Before setting up the business, I worked both in-house and agency-side doing PR in the education and telecoms sectors. I split my time between France and the UK and so I can often be found at airports smuggling cheddar cheese into the land of camembert.

6 Comments

  1. Posted August 7, 2014 at 1:10 pm | Permalink

    Agree with most of this and just wanted to add re #8 (never apologise) that it’s possible to say we are sorry without implying blame as in: “We are all so sorry to hear of your loss and we are working flat out to find out what happened.” No-one realistically expects you to wave a magic wand and fix something immediately, but they do need to hear regular evidence of serious action being taken, preferably involving credible external experts in very serious incidents.

    • Catherine Lane Catherine Lane
      Posted August 7, 2014 at 1:38 pm | Permalink

      Yes, that is a good point. 99 times out of 100 people just want to know that you have dropped everything and working to resolve the situation, even if you do not know entirely what happened or what the resolution is yet.

  2. Posted August 7, 2014 at 8:41 pm | Permalink

    Another essential point to remember is that in some situations your client’s insurance company may want/need to be involved as well. This means that you may have to restrict yourselves to neutral expressions of ‘sorry’ in the beginning.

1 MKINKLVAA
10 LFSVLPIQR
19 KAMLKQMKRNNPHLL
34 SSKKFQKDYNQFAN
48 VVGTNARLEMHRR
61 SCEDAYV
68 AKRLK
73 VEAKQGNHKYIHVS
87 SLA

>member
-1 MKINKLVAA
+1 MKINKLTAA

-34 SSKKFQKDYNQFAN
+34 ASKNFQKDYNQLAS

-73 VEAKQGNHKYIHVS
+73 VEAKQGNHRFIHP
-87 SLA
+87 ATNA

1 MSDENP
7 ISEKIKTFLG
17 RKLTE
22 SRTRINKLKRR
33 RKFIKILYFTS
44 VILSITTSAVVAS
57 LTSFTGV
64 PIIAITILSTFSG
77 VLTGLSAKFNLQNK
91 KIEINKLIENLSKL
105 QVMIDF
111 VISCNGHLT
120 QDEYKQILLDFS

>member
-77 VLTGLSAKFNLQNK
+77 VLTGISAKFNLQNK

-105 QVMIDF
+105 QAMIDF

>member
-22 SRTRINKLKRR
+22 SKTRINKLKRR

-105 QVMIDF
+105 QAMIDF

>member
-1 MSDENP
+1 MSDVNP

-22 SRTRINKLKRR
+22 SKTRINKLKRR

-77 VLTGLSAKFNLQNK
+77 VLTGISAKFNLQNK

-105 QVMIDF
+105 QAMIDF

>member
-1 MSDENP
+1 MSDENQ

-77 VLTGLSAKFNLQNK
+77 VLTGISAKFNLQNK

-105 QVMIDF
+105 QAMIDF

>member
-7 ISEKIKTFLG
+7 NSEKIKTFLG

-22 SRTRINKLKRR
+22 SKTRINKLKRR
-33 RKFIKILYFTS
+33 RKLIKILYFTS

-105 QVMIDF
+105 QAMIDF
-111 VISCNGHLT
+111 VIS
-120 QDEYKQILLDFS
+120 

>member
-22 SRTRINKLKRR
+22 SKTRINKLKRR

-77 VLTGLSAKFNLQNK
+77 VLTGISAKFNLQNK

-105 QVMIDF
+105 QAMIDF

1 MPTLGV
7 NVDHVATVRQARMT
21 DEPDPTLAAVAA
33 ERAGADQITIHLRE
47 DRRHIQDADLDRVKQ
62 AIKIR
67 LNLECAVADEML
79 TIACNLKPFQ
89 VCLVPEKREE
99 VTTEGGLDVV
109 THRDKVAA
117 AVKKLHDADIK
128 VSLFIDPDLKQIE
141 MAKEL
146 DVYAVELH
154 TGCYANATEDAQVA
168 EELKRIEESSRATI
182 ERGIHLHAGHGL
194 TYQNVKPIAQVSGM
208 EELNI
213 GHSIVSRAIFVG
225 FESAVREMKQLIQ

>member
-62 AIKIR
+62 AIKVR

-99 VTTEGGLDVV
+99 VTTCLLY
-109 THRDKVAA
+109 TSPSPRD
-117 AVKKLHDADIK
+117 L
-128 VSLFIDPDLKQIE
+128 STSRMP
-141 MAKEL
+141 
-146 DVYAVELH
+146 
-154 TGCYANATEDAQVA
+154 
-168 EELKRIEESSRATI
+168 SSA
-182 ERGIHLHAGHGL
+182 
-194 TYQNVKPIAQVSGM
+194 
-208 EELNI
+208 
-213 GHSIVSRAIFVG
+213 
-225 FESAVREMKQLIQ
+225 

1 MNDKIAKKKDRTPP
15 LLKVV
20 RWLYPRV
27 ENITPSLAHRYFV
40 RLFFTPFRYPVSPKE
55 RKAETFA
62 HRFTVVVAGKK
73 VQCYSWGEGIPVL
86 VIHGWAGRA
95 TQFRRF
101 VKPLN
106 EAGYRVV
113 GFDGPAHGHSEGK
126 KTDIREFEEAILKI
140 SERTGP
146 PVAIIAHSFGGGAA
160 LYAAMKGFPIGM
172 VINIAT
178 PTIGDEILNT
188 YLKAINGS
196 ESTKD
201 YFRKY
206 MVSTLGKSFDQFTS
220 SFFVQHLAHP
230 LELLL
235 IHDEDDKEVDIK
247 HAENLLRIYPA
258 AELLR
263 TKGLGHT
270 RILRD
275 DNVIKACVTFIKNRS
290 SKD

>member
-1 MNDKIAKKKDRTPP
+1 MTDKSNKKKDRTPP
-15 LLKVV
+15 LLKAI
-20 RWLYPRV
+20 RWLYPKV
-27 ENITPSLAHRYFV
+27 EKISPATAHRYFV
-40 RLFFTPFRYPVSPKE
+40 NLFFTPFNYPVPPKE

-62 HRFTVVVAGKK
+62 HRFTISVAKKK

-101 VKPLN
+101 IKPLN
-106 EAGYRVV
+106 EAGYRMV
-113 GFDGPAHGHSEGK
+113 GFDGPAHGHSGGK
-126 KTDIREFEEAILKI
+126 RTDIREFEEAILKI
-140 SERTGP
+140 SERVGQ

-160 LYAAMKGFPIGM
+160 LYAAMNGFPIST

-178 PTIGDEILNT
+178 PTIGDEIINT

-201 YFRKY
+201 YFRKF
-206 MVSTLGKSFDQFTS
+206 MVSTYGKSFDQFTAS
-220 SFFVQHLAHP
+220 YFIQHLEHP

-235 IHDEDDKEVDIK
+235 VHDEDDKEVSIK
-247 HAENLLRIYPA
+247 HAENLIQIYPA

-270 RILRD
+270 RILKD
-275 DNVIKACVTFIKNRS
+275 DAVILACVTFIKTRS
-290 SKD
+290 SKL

• Catherine Lane Catherine Lane
      Posted August 7, 2014 at 9:48 pm | Permalink

      Another important factor to be considered too, Deborah. Legal teams tend to want this type of approach also but it needs to be balanced against what damage will be done if the public see that the ‘sorry’ only comes after prolonged pressure from the media. Sometimes a sorry is all the victims want. It is a delicate balance that needs to be negotiated carefully and I think the ideal situation (if we can ever have one in a crisis) is to have legal and insurance teams that are fully aware of the importance of good and open communication from the outset.

  3. gramnutz
    Posted August 8, 2014 at 4:35 pm | Permalink

    Chinese Whisper Effect*

    • Catherine Lane Catherine Lane
      Posted August 8, 2014 at 4:44 pm | Permalink

      Right you are! Will get in there and edit it now